About Editing

Why You Don’t See Editors on Sunday Talk Shows

By Jack Limpert

Watching the Sunday morning talk shows, I sometimes remember back to 1981 when ABC-TV redefined the Sunday morning talk show with This Week With David Brinkley. A regular panelist on the new show was Ben Bradlee, executive editor of the Washington Post, who was at the height of his fame after guiding the Post through Watergate and being played by Jason Robards in the movie version of All the President’s Men.

Bradlee, as tough and charismatic as any editor, lasted only a few Sundays before dropping off the show. He looked good but he didn’t seem to have much to say. My theory of what happened is that good editors are better at asking questions than answering them. Some of it also may be that editors are used to orchestrating the conversation, deciding where things are going, asking questions, listening to the answers, making decisions. Bradlee probably could have been good in the Brinkley I’m-in-charge role, but not as just another panelist.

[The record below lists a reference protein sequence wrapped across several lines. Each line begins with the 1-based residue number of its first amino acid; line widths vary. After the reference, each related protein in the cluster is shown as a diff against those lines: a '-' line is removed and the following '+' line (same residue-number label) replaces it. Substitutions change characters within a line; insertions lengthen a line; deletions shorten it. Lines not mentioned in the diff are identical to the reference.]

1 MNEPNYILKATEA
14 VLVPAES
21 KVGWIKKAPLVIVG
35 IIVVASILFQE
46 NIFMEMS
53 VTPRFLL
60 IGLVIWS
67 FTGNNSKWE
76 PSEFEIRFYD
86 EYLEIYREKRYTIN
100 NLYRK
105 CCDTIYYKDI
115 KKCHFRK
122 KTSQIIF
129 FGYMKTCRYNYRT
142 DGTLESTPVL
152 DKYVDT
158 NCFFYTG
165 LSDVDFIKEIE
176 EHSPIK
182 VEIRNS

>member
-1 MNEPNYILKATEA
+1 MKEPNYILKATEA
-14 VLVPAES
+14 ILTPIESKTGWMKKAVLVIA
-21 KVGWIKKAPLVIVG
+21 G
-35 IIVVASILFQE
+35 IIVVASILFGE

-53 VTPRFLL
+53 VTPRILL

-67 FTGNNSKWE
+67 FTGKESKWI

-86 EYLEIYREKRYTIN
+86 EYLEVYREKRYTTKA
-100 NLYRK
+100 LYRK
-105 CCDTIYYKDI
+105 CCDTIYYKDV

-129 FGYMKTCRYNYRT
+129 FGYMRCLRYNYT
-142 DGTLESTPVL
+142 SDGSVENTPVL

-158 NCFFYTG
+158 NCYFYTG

I saw some of this when I was on on the board of the American Society of Magazine editors. I’d go up to New York City for the meetings and 15 editors would be sitting around a table discussing issues and you could tell that every one of them wanted to be in charge of the conversation. That’s the way life was at their magazines.

The bottom line: Editors are good at asking questions but put them in charge of any show they’re on.

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